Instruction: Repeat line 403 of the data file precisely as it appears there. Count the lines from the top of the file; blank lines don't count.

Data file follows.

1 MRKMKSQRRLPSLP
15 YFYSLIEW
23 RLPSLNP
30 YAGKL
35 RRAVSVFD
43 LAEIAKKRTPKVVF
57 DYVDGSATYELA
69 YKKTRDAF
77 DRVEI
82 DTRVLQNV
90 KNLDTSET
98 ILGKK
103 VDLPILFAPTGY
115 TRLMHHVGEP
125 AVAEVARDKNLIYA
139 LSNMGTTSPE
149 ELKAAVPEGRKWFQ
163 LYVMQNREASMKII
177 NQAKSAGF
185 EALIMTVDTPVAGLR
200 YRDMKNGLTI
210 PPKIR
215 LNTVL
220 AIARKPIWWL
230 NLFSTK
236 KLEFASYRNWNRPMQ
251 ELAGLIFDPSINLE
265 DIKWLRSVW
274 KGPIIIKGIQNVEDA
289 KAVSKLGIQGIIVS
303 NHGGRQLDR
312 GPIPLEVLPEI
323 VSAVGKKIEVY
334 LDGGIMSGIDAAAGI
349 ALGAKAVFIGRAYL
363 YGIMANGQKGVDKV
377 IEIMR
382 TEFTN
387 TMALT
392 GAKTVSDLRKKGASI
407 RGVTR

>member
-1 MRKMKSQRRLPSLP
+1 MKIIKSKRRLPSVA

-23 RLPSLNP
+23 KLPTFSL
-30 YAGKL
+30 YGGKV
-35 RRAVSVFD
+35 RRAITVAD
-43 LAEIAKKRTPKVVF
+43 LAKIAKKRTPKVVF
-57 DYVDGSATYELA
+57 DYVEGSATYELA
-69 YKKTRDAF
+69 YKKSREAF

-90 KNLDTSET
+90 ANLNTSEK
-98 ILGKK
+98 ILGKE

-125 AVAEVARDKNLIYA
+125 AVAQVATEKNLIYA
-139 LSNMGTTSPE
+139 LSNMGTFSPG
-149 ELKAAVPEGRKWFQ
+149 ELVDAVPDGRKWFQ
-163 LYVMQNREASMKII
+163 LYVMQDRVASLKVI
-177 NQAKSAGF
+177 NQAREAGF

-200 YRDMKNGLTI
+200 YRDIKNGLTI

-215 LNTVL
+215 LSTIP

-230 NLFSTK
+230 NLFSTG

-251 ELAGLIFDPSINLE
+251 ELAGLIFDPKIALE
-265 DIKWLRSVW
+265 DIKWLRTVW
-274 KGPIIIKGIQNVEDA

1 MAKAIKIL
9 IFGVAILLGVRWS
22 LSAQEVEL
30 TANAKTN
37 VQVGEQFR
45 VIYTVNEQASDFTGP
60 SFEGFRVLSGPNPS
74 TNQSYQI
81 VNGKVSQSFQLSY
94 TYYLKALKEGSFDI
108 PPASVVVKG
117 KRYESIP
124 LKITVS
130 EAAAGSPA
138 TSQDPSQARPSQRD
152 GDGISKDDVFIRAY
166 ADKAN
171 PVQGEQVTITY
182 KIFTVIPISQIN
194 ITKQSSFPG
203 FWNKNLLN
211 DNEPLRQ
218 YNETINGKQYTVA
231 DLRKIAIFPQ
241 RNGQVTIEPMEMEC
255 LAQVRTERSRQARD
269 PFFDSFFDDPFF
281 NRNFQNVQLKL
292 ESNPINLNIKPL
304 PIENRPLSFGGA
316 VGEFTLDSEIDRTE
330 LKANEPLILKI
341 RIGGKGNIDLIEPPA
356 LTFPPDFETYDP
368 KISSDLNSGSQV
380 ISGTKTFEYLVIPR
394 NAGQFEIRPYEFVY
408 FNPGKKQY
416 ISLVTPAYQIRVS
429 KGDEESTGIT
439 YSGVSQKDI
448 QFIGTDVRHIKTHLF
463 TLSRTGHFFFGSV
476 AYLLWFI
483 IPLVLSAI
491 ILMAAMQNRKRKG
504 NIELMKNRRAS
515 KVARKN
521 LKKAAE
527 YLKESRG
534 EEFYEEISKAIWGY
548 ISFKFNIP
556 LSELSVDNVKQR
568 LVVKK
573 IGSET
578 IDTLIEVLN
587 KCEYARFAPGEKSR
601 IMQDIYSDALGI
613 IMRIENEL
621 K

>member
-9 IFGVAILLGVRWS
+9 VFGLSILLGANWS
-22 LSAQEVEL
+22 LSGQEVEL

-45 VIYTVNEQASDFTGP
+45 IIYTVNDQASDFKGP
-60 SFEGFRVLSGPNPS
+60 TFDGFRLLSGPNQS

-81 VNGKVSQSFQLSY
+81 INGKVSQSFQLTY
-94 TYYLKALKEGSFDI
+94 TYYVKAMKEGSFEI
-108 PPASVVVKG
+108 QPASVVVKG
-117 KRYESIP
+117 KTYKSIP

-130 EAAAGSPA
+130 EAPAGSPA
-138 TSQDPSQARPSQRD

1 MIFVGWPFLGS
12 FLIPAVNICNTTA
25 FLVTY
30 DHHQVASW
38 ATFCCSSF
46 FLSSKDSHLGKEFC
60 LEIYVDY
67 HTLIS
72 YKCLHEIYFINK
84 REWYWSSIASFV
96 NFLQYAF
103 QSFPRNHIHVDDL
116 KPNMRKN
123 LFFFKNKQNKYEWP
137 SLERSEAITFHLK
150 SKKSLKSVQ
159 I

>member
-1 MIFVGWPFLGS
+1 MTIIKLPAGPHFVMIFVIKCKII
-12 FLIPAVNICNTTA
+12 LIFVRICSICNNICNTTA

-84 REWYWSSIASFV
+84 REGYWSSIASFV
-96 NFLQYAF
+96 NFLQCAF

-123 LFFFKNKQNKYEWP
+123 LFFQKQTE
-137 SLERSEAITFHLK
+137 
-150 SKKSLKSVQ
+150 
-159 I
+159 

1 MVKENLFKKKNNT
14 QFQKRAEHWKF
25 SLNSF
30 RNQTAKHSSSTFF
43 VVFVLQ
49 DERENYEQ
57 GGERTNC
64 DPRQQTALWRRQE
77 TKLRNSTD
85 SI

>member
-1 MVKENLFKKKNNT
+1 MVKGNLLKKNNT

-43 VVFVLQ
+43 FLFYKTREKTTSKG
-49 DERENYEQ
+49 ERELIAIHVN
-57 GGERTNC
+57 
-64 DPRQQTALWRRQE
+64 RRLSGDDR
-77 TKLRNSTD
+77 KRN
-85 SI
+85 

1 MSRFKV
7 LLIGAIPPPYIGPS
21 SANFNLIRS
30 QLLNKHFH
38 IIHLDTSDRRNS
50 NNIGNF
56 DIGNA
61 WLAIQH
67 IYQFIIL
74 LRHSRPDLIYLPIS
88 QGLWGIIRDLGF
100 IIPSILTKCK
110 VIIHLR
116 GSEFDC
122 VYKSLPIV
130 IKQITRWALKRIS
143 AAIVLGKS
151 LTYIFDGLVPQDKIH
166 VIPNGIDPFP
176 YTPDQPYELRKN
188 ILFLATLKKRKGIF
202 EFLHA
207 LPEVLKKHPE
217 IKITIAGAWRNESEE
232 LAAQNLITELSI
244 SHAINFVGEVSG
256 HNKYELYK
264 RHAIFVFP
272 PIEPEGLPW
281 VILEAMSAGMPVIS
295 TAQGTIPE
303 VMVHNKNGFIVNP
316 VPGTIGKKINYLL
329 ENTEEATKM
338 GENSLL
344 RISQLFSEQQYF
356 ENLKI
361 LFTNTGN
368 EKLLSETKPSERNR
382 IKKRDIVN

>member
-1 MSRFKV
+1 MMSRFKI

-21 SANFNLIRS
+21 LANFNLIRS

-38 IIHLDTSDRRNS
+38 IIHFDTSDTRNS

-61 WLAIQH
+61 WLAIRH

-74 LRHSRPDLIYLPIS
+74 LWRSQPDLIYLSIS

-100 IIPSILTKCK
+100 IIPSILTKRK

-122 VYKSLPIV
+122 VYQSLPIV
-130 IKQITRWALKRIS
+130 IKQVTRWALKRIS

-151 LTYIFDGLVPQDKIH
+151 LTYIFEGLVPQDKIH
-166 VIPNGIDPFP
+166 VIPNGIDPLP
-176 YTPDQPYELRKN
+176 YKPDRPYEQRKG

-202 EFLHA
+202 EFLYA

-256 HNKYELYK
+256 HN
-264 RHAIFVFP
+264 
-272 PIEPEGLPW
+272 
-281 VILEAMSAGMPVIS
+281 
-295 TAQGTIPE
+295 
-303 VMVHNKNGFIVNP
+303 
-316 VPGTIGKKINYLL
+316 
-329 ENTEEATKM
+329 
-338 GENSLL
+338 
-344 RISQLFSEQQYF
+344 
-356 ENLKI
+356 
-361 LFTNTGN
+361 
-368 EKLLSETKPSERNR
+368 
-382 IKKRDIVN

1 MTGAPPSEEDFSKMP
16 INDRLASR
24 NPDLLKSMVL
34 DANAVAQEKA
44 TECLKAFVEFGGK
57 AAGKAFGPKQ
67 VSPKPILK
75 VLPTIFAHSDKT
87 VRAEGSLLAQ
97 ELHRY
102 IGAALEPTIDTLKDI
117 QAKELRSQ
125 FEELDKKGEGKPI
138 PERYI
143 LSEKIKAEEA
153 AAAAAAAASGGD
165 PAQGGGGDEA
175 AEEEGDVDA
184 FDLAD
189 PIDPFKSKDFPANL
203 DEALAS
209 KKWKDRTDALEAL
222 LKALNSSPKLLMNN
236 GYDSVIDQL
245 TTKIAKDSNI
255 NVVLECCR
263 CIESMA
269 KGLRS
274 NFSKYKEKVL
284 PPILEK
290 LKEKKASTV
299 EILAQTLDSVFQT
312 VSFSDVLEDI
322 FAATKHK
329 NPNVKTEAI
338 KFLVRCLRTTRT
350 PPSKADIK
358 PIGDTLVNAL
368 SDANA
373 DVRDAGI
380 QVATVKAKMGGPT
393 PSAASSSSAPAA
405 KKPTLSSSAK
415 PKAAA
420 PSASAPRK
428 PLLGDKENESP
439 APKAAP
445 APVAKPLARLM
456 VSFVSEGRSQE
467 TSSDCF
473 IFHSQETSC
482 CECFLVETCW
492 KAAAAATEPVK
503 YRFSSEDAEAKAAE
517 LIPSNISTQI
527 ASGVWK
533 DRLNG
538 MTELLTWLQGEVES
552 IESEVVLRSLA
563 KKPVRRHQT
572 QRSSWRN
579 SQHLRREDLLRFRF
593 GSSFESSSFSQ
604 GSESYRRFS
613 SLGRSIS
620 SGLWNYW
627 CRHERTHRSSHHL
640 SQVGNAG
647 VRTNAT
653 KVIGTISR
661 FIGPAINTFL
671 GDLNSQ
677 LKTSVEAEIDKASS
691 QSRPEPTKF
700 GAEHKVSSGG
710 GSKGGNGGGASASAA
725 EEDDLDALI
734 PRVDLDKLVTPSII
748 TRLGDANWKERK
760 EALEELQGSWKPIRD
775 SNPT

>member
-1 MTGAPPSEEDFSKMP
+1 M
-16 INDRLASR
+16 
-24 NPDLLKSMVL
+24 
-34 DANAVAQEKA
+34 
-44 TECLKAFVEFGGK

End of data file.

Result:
-44 TECLKAFVEFGGK